It probably wasn’t a good time for me to encounter this review, in the most recent Atlantic Monthly, of Oxford University Press’s recent reissue of the original Boy Scout Handbook from 1911. While Baden-Powell’s original ink drawings are charming, and many of his instructions and observations have a distinctive timelessness, certain aspects of the original book are quite alarming. Baden-Powell, for example, disgusted with the indiscipline and general “softness” of British boys, reportedly spoke admiringly of the youth-indoctrination programs sponsored by the governments of Japan, Italy, and Germany in the 1930s. (He died too early to early to witness the whole of WWII and/or retract his endorsement.) And how about this disturbing aside in the section on beekeeping: “[Beehives] are quite a model community, for they respect their queen and kill their unemployed.” Pink Floyd’s brick in “The Wall” even apparently derived from one of the Scout Handbook’s distasteful metaphors about social order: “Some bricks may be high up and others low down in the wall; but all must make the best of it and play in their place for the good of the whole.”
Of course, we’ve come a long way since 1911, and aside from the occasional John Bircher who might end up scoutmaster, I don’t think the uglier parts of Baden-Powell’s character live on in scouting, while many of the more valorous elements of his legacy live on. Still, the article stirred up certain misgivings I’ve been having about scouting lately.
I was never much of a scout. I liked going to camp, and a few merit badges left an impression on me. I have trouble remembering the details of CPR, for example, but for some reason I recall exactly what to do if I happen upon an abdominal wound victim with slightly protruded entrails; also, I feel I watch Olympic archery with a bit more appreciation and insight than most people. And, for what it’s worth, I still occasionally accessorize with kerchiefs. Beyond that, though, there wasn’t enough interest to nudge me past the rank of Star Scout. Besides, my parents involved me early on in activities more befitting a child of my pastey constitution and small stature: I took piano, participated in band, and played a Winthrop Paroo in the local college’s production of Music Man that made little Ronny Howard look like a friggin’ amateur.
(Reading over the previous paragraph, I feel compelled at this point to assert my staunch record of heterosexuality. Former drama geek, to be sure, but I was kidding about the kerchiefs, for hellsakes!)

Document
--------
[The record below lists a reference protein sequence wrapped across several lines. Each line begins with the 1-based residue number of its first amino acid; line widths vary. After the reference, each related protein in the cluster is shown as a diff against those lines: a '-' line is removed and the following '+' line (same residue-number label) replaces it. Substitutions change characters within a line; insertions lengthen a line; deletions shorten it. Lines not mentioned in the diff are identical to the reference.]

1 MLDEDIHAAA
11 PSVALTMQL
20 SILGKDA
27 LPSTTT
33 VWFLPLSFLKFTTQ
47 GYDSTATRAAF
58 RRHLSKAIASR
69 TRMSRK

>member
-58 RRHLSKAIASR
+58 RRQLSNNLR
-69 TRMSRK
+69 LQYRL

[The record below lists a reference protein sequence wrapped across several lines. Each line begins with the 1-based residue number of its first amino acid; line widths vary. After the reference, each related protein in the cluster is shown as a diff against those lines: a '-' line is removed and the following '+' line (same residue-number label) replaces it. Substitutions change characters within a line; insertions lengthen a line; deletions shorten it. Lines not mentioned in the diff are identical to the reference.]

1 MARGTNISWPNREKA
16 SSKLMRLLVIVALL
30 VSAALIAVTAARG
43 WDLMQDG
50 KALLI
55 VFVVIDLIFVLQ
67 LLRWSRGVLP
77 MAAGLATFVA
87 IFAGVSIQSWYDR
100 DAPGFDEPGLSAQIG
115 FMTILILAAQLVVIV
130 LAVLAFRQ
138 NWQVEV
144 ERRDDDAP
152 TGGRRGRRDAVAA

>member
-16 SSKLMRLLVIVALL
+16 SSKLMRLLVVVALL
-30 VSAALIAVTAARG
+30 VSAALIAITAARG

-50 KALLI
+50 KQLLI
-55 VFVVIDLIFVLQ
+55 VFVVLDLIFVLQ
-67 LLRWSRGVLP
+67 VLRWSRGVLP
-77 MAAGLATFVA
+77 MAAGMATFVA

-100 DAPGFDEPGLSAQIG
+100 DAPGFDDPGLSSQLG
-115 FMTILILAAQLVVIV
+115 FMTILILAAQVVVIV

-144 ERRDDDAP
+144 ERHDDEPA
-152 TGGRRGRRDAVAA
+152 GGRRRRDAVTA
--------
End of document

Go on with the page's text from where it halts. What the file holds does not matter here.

So, anyway, fast forward 18 years, and here I am in the Young Men’s organization, having a great time working with a great set of kids, but finding it difficult to maintain my (and foster their) enthusiasm for certain aspects of the Scouting program. Attending a court of honor recently, for the first time since my own lackluster scouting days, I found the clumsy ceremoniousness even harder to take seriously (and also a bit unsettling, as it seemed to demand of me a solemnity toward ritual that I normally reserve for priesthood and temple ordinances).
What’s more, the valuable life skills that scouting seeks to teach kids seem to be covered quite comprehensively in the church’s new Duty to God program, for which I have a great deal of enthusiasm. It includes lots of scout-ish stuff–camping, wilderness survival, first aid, etc.–but integrates it more fully with personal, family, and spiritual matters. And it presents all of these as straightforward values and goals with real, inherent, and immediate value, uncluttered by all the patches and pomp. It frustrates me that some parents lose countless nights of sleep over whether or not their kid will get his Eagle, when they often don’t even know about the revised Duty to God program. To be sure, the Duty to God pamphlets stress that the program is to be pursued in tandem with Scouts, but it seems to me that it renders the most important aspects of scouting redundant. (And there’s ubiquitous speculation that the new program was designed in part to be able to replace Scouts as the official Young Men’s program if necessary, had recent lawsuits forced the scouting program to change its policies towards homosexuality). Also, I find the Duty to God program more appealing in that it falls into obvious parallel with the Young Womanhood Recognition program.
Is there something to the ceremoniality and ritual of scouts that I just don’t appreciate? Are there crucial things boys will miss out on if they pursue the Duty to God award but neglect scouting? Will my own three little boys be worse off if, when they’re of that age, they do all the Scouty things (hiking, camping, rendering service, setting goals, developing skills) without all the Scouty accoutrements?
(I tell you this much: no boy a mine gonna’ wear no friggin’ kerchief.)